The video “Face The Music - A Documentary About Music Piracy” provides interviews done to music producers, artist, radio hosts, and regular people on their own personal views about piracy and how they are currently being “affected” or “benefiting” from it. This documentary explains a short-version on the births of piracy and how it was done since the 1960’s, and at the time people were not buying records if they didn’t have the money just like today (Lewis and Gloor). With time people started recording those songs into cassettes and sharing them with their friends; which could be perceived as the birth of “piracy”. In my opinion, this is the same thing consumers are doing today with their music files - the only difference is that now is being done on the internet instead of a cassette. Radio Host Dylan Lewis mentions that we share music to enable others to experience it; this has been part of our culture for a long time already (Lewis; Gloor). In one of the interviews done to emerging artist Davy Simony, he mentions that “If my music was pirated, it’s not a big issue for me because I am aiming for exposure…” (Lewis; Gloor, 1:11) This means that piracy could be used to promote emerging artists like him by providing much needed exposure that could lead to people even impulsively showing up to live shows. But the problem of paying for costly recording studios still exist, and even if you have your own music studio and avoid paying an engineer, how can you afford to pay for all that very expensive professional equipment? Radio Host Dylan Lewis says, “They (the record labels and artists) are making money out of all every single one of those people (consumers) by getting inspired enough to buy a mug, T-shirt, a key-ring - ranking it in with merchandise” (Lewis, 2:27). His comment refers to the music labels making money from every single artist being exposed on social media and piracy websites (YouTube-mp3.org, Facebook, The Pirate Bay, Tweeter, etc.). Once the artist or song becomes a social trend, consumers will get inspired to buy merchandize that actually makes more revenue than a full-album. Instead of making money from selling a $1.99 single on iTunes or an album for approximately $14.99, consumers will pay +$30 for a ticket to go see a live show. Some of them will even end up buying the merchandise offered to them after the show that could cost around +$20 depending on the product. Merchandize makes up for the money lost by pirated music, and piracy provides free exposure to the artist – online piracy does not look as bad anymore.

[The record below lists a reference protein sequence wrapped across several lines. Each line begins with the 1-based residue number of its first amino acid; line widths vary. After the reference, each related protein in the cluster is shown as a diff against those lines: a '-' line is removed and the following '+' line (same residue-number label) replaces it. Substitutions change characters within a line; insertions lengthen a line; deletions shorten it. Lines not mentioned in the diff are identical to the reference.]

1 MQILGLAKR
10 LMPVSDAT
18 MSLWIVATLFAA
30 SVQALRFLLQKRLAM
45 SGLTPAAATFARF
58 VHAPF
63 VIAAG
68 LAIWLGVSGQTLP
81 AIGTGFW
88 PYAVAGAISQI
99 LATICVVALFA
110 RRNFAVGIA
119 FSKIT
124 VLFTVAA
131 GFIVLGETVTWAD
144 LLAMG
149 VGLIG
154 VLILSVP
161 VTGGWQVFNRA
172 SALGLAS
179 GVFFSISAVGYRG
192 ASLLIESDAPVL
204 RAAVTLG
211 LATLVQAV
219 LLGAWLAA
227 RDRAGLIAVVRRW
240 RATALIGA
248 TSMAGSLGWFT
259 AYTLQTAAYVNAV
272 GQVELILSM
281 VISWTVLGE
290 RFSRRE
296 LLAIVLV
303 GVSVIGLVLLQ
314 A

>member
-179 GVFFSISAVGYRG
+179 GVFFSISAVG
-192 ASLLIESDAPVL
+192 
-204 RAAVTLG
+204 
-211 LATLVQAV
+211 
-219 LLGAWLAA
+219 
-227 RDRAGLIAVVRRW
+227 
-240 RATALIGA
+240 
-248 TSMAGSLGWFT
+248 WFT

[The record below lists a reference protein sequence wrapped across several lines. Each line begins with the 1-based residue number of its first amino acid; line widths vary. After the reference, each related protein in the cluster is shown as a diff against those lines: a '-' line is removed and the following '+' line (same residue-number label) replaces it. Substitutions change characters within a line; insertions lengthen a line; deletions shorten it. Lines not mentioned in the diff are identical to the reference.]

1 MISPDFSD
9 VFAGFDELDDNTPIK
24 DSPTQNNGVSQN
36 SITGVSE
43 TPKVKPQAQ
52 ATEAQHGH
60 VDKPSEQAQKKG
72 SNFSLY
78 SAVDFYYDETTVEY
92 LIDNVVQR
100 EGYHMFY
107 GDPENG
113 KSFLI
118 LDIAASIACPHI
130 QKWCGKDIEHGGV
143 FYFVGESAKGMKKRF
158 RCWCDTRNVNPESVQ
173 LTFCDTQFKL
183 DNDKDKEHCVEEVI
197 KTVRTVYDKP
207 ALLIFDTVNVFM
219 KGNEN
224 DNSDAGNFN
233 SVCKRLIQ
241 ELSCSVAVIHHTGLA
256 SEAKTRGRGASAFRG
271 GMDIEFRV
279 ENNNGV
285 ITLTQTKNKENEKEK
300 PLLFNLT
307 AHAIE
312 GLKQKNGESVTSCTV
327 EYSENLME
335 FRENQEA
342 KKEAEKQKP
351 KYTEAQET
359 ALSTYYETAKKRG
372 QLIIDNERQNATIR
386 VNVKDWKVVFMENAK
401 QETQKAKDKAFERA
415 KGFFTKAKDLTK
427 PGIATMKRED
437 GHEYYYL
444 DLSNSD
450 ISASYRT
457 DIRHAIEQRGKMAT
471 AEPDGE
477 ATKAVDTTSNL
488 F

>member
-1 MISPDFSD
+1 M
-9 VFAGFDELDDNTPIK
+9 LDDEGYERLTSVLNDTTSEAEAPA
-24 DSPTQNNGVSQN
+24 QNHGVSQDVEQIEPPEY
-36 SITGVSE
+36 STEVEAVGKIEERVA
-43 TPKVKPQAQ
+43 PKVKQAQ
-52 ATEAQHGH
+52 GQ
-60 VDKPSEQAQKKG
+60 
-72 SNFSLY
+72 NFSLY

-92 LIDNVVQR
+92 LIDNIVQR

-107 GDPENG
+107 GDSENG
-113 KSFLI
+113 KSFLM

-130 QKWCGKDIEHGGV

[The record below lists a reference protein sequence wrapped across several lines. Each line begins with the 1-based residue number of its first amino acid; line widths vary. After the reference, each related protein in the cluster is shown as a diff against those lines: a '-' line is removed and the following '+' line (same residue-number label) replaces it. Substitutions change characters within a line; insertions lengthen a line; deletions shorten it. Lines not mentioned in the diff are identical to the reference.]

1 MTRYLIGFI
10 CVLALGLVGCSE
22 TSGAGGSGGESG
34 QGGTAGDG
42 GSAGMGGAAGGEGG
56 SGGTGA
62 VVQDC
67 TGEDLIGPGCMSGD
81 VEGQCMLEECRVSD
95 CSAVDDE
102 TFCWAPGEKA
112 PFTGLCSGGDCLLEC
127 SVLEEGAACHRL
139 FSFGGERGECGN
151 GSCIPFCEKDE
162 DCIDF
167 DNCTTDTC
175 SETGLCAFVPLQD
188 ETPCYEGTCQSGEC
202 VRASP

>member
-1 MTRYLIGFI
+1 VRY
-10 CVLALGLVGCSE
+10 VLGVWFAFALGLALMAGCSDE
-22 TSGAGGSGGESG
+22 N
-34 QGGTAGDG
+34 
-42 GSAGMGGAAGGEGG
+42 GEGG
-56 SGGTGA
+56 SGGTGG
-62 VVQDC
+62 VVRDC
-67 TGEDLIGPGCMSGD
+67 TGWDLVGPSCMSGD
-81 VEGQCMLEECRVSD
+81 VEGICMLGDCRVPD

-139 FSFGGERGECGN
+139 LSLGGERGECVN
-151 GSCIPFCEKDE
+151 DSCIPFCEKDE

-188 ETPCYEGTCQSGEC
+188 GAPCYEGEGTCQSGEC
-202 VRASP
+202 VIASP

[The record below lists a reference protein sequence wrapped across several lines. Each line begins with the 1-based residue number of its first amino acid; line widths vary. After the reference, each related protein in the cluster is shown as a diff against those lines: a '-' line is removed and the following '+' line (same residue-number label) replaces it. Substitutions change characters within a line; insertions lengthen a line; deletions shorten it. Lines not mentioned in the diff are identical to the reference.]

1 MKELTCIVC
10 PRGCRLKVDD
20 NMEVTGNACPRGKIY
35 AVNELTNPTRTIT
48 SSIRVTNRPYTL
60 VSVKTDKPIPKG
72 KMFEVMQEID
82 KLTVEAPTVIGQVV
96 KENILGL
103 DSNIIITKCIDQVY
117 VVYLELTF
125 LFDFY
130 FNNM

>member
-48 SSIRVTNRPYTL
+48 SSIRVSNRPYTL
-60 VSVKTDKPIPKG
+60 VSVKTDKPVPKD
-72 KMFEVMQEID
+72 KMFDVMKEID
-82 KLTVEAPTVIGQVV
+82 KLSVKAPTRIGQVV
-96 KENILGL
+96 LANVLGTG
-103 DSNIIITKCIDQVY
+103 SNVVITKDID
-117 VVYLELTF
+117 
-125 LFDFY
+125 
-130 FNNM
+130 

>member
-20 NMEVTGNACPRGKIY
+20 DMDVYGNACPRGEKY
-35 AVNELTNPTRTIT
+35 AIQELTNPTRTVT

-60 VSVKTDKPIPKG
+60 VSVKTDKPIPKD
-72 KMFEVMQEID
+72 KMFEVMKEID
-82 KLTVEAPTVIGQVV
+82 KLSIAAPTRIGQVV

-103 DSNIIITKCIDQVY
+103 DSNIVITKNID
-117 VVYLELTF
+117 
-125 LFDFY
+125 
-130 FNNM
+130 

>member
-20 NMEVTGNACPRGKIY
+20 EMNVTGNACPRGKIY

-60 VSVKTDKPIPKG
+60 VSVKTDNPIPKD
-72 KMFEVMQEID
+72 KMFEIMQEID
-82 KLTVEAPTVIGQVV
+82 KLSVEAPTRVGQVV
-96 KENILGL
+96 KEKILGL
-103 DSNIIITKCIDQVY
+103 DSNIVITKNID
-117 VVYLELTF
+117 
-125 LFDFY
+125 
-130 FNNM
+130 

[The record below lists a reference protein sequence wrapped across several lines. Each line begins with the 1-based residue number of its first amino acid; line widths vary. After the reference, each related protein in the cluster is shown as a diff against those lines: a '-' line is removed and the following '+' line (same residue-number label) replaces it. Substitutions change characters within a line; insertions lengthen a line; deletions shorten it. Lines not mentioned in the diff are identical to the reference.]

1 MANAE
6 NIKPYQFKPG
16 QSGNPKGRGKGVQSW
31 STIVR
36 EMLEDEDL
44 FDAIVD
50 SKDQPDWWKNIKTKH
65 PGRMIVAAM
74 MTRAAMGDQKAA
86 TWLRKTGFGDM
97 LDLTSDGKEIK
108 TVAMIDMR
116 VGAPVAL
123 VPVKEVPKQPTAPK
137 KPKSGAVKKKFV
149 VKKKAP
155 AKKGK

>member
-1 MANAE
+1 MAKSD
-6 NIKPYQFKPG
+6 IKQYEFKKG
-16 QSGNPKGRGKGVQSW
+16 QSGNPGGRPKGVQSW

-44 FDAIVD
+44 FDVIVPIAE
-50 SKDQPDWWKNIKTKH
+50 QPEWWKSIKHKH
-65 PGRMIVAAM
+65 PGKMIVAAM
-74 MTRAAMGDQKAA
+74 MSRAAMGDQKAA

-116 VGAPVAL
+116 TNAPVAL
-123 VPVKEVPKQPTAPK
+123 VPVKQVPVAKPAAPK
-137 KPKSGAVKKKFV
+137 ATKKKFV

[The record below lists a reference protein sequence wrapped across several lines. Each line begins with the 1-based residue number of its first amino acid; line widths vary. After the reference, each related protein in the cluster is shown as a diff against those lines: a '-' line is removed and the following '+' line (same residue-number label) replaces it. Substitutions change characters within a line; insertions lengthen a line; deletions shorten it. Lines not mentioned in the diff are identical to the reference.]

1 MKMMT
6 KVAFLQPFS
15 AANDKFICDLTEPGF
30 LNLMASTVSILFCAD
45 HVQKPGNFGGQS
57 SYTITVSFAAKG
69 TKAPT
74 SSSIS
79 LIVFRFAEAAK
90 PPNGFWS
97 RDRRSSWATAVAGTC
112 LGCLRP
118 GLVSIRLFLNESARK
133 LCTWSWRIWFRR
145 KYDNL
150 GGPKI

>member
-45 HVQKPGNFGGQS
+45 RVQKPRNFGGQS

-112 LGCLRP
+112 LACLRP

The government has tried various ways to put a stop to online piracy, the article “Action on PIPA, SOPA Postponed in Wake of Protest; Both Sides Vow to Continue Work on Online Copyright Bills” discusses the postponement of the legislative bills “Preventing Real Online Threats to Economic Creativity and Theft of Intellectual Property Act (PIPA)” and “Stop Online Piracy Act (SOPA)” in the U.S. Senate and House of Representatives, respectively, as protest against the bills increases. Topics include an overview of PIPA and SOPA, which are aimed at reducing copyright infringement on foreign websites and internet protests from several information websites such as Wikipedia. “Bills in both the House and Senate aimed at reducing copyright infringement on foreign websites have been put on hold as many co-sponsors withdrew their support in the wake of a widespread, vocal protest that included the ‘blackout’ of prominent websites such as Wikipedia and Reddit on Jan. 18” (Lynn, 3). Additionally, the hacktivist group “Anonymous” is doing whatever is necessary to put a stop to this. According to them, these bills are flawed and puts some civil rights at risk. There have been other websites charged with copyright infringement since the case of Napster, “The Justice Department on Jan. 19 announced that it has charged Megaupload Ltd., operator of content-hosting website MegaUpload.com, along with seven of its employees and a holding company used by MegaUpload’s founder…” (Lynn, 7). Following the shutdown of the Megaupload website, the website of the United States Department of Justice and a number of other websites were taken offline following concerted denial of service attacks attributed to Anonymous (Lynn, 7). Gizmodo (a technology weblog about consumer electronics) concurred that it was “almost certainly the result of a quickly assembled DDoS (Distributed Denial of Service) attack—and easily the widest in scope and ferocity we've seen in some time”, commenting that “if you had any doubts Anonymous is still a hacker wrecking ball, doubt no more” (Williams, 3). Links posted in chat-rooms and on Twitter, when clicked on by unsuspecting Internet users, ran a web version of the application known as the Low Orbit Ion Cannon (Williams, 4). On 19 January 2012, Anonymous released a statement on Pastebin.com claiming responsibility for the mass attacks on websites including those of RIAA, MPAA, BMI, FBI, and others (Williams, 10). According to the RT network, Anonymous described the attacks as "the single largest Internet attack in its history" (Williams, 25). According to the “hacktivist” group Anonymous, the founders of Megaupload where sent to jail based on ridiculous charges. There are videos posted all over YouTube with announces of what they will do if this continues and charges are carried over. They mention that they will continue to attack US government websites and anyone that supports any of the proposed bills as a new law. Therefore, other alternatives are being offered to stop online piracy: